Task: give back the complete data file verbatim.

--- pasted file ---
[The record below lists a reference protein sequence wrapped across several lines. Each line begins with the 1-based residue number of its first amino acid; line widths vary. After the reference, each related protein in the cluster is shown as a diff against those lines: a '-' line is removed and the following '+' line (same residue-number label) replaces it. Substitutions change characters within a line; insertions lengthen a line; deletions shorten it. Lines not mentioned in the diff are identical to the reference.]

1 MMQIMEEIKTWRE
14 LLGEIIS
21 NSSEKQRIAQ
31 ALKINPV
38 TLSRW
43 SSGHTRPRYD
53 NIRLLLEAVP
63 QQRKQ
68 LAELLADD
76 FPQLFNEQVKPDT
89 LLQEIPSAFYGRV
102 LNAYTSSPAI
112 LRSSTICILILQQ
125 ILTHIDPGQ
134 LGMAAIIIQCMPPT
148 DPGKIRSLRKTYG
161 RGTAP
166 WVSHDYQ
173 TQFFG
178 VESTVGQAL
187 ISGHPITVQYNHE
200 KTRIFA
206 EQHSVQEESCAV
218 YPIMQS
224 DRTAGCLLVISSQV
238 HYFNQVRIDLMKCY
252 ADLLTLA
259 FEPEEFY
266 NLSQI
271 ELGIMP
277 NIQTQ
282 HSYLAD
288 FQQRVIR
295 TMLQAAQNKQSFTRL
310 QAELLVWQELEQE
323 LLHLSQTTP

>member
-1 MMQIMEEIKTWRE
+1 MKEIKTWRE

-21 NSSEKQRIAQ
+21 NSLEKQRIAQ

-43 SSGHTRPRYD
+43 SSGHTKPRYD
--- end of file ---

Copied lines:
[The record below lists a reference protein sequence wrapped across several lines. Each line begins with the 1-based residue number of its first amino acid; line widths vary. After the reference, each related protein in the cluster is shown as a diff against those lines: a '-' line is removed and the following '+' line (same residue-number label) replaces it. Substitutions change characters within a line; insertions lengthen a line; deletions shorten it. Lines not mentioned in the diff are identical to the reference.]

1 MMQIMEEIKTWRE
14 LLGEIIS
21 NSSEKQRIAQ
31 ALKINPV
38 TLSRW
43 SSGHTRPRYD
53 NIRLLLEAVP
63 QQRKQ
68 LAELLADD
76 FPQLFNEQVKPDT
89 LLQEIPSAFYGRV
102 LNAYTSSPAI
112 LRSSTICILILQQ
125 ILTHIDPGQ
134 LGMAAIIIQCMPPT
148 DPGKIRSLRKTYG
161 RGTAP
166 WVSHDYQ
173 TQFFG
178 VESTVGQAL
187 ISGHPITVQYNHE
200 KTRIFA
206 EQHSVQEESCAV
218 YPIMQS
224 DRTAGCLLVISSQV
238 HYFNQVRIDLMKCY
252 ADLLTLA
259 FEPEEFY
266 NLSQI
271 ELGIMP
277 NIQTQ
282 HSYLAD
288 FQQRVIR
295 TMLQAAQNKQSFTRL
310 QAELLVWQELEQE
323 LLHLSQTTP

>member
-1 MMQIMEEIKTWRE
+1 MKEIKTWRE

-21 NSSEKQRIAQ
+21 NSLEKQRIAQ

-43 SSGHTRPRYD
+43 SSGHTKPRYD